In step 535, responsive to dropping the source object on the drop target, each event handler selected, or designated via the contact detected in step 530, can be invoked to process the source object for the drop target. In step 540, a process result for each event handler can be output. As used herein, “output” or “outputting” can include, but is not limited to, storing data in memory, e.g., writing to a file, writing to a user display or other output device, e.g., playing audible notifications, sending or transmitting to another system, exporting, or the like.
For example, the user may wish to alert a co-worker to a deadline of a project that both users share. The user can select a source object indicating the deadline, e.g., a task or calendar object, drag the source object over an icon for a calendar management event handler and an icon for a task management event handler, and drop the source object on a node representing the co-worker in the contact list of an IM application GUI. Upon dropping the source object, an entry can be added to the calendar of the co-worker and a task can be added to a task list of the co-worker. Accordingly, the function that is performed by each event handler is performed with reference to both the source object and the drop target.
The flowchart and block diagrams in the figures illustrate the architecture, functionality, and operation of possible implementations of systems, methods and computer program products according to various embodiments of the present invention. In this regard, each block in the flowchart or block diagrams may represent a module, segment, or portion of code, which comprises one or more executable instructions for implementing the specified logical functions. It should also be noted that, in some alternative implementations, the functions noted in the blocks may occur out of the order noted in the figures. For example, two blocks shown in succession may, in fact, be executed substantially concurrently, or the blocks may sometimes be executed in the reverse order, depending upon the functionality involved. It will also be noted that each block of the block diagrams and/or flowchart illustration, and combinations of blocks in the block diagrams and/or flowchart illustration, can be implemented by special purpose hardware-based systems that perform the specified functions or acts, or combinations of special purpose hardware and computer instructions.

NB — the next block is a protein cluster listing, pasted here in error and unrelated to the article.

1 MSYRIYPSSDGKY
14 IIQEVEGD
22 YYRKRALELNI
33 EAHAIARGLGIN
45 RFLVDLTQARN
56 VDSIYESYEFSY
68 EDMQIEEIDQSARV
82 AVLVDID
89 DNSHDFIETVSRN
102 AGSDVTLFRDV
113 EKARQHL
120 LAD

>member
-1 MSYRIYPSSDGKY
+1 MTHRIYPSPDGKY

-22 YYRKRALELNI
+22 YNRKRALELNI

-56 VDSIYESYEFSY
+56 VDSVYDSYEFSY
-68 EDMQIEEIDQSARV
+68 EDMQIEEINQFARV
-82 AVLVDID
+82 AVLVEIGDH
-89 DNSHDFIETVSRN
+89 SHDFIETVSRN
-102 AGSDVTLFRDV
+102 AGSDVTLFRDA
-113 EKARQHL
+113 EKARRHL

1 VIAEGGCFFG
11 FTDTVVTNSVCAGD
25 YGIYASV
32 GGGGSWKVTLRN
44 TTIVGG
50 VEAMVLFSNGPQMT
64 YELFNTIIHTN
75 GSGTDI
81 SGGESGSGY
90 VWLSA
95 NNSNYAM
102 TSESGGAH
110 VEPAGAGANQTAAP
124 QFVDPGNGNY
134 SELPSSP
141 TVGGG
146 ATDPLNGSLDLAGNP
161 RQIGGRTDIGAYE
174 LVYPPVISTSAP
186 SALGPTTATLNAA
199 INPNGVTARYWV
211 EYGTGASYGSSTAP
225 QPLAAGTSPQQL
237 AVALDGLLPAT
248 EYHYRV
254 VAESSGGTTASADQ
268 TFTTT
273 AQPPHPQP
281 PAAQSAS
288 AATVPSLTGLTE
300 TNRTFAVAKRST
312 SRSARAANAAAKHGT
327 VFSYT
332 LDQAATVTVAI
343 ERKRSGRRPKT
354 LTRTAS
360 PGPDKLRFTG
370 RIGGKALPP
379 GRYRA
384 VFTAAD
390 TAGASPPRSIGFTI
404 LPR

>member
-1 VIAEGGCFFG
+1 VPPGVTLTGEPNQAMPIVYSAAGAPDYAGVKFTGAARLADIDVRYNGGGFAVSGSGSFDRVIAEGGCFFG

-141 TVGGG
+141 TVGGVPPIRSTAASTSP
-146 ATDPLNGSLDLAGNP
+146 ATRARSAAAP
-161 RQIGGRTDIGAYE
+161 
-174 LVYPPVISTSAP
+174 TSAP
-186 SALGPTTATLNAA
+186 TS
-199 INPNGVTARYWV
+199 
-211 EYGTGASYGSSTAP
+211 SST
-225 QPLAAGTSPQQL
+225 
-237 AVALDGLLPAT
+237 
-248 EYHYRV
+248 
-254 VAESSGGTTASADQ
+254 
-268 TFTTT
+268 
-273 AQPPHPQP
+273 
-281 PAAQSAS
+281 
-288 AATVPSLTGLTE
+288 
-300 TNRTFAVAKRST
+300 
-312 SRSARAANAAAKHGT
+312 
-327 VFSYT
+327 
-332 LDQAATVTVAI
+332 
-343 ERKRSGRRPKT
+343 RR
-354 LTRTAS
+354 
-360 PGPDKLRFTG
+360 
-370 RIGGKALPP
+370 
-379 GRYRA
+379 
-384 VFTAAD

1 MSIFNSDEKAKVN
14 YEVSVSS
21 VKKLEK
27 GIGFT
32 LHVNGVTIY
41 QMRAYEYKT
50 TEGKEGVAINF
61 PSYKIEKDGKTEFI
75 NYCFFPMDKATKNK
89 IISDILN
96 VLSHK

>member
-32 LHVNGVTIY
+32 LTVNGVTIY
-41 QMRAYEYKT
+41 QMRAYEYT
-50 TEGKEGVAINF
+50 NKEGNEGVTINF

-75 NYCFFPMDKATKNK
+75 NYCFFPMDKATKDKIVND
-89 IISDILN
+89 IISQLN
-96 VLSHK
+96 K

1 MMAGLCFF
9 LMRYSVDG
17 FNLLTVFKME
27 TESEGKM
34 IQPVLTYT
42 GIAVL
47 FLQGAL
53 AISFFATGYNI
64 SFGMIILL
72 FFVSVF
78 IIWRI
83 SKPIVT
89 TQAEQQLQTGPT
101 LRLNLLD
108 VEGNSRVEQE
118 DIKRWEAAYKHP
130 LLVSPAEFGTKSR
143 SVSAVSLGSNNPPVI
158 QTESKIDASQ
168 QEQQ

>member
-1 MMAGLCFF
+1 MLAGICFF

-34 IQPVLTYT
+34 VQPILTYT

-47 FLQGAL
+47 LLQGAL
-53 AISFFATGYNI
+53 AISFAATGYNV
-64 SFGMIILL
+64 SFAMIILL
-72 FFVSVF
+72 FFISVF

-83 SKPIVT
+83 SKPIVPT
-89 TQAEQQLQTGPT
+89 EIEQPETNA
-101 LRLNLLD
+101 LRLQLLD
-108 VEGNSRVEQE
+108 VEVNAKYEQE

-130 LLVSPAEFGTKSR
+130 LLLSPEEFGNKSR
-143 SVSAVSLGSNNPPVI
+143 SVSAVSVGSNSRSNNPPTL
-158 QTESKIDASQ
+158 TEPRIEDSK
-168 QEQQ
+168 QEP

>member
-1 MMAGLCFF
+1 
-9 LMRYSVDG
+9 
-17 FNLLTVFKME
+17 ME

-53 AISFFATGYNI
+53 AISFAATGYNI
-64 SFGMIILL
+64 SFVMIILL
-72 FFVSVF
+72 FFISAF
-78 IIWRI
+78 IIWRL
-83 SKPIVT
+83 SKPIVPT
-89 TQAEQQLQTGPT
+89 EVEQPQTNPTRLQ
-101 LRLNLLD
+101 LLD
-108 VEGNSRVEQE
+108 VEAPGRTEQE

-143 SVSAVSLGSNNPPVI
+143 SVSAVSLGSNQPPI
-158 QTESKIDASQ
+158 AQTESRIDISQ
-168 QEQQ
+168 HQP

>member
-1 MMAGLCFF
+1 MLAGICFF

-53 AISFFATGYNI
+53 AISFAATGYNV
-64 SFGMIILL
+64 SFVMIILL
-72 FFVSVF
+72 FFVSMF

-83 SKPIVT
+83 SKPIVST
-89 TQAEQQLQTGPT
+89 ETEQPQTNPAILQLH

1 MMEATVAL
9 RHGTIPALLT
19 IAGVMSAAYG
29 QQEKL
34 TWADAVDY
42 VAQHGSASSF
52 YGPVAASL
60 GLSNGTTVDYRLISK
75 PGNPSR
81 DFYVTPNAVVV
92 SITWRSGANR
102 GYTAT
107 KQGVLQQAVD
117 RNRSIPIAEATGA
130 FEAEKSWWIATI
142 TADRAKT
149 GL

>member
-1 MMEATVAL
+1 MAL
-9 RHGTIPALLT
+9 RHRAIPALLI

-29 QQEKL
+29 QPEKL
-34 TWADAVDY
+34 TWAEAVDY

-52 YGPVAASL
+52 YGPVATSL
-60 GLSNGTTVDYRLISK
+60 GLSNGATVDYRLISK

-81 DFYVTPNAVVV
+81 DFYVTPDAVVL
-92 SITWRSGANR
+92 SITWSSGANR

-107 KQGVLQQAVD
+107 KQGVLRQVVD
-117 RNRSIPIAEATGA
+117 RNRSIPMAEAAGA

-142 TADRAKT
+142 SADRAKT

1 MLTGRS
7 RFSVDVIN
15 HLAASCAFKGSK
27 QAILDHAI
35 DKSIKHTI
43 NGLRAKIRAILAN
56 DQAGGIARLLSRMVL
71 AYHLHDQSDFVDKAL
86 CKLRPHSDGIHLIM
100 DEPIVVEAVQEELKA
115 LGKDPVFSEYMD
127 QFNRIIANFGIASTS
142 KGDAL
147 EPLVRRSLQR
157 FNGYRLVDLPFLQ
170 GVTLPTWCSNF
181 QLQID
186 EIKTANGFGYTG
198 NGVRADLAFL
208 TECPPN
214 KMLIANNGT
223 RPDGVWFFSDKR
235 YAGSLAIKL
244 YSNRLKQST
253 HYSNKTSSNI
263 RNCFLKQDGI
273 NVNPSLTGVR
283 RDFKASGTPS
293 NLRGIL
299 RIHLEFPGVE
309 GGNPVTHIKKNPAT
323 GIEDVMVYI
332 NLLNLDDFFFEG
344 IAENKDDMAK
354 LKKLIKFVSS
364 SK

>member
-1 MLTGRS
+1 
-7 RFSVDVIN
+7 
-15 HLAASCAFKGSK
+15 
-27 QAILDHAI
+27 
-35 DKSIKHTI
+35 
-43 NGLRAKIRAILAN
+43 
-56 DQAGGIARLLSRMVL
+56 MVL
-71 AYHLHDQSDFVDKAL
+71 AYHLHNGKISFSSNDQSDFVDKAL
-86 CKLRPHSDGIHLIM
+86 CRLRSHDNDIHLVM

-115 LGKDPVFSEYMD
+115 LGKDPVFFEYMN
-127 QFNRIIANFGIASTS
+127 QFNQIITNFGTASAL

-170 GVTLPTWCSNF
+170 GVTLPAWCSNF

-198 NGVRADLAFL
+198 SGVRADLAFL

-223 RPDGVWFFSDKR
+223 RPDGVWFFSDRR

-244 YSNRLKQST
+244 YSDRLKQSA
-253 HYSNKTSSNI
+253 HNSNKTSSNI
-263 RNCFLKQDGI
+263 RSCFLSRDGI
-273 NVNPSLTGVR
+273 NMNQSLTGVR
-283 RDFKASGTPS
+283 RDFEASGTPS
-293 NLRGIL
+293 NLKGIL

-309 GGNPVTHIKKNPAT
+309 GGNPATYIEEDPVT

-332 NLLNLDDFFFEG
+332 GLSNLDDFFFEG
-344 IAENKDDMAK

The terminology used herein is for the purpose of describing particular embodiments only and is not intended to be limiting of the invention. As used herein, the singular forms “a,” “an,” and “the” are intended to include the plural forms as well, unless the context clearly indicates otherwise. It will be further understood that the terms “comprises” and/or “comprising,” when used in this specification, specify the presence of stated features, integers, steps, operations, elements, and/or components, but do not preclude the presence or addition of one or more other features, integers, steps, operations, elements, components, and/or groups thereof.
The corresponding structures, materials, acts, and equivalents of all means or step plus function elements in the claims below are intended to include any structure, material, or act for performing the function in combination with other claimed elements as specifically claimed. The description of the present invention has been presented for purposes of illustration and description, but is not intended to be exhaustive or limited to the invention in the form disclosed. Many modifications and variations will be apparent to those of ordinary skill in the art without departing from the scope and spirit of the invention. The embodiments were chosen and described in order to best explain the principles of the invention and the practical application, and to enable others of ordinary skill in the art to understand the invention for various embodiments with various modifications as are suited to the particular use contemplated.
Having thus described the invention of the present application in detail and by reference to the embodiments thereof, it will be apparent that modifications and variations are possible without departing from the scope of the invention defined in the appended claims.
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|Apr 9, 2008||AS||Assignment|
Owner name: INTERNATIONAL BUSINESS MACHINES CORPORATION, NEW Y
Free format text: ASSIGNMENT OF ASSIGNORS INTEREST;ASSIGNORS:GROTJOHN, DAVID K.;JANIA, FRANK L.;RAMIREZ, JESSICA W.;AND OTHERS;REEL/FRAME:020775/0014;SIGNING DATES FROM 20080328 TO 20080407
Owner name: INTERNATIONAL BUSINESS MACHINES CORPORATION, NEW Y
Free format text: ASSIGNMENT OF ASSIGNORS INTEREST;ASSIGNORS:GROTJOHN, DAVID K.;JANIA, FRANK L.;RAMIREZ, JESSICA W.;AND OTHERS;SIGNING DATES FROM 20080328 TO 20080407;REEL/FRAME:020775/0014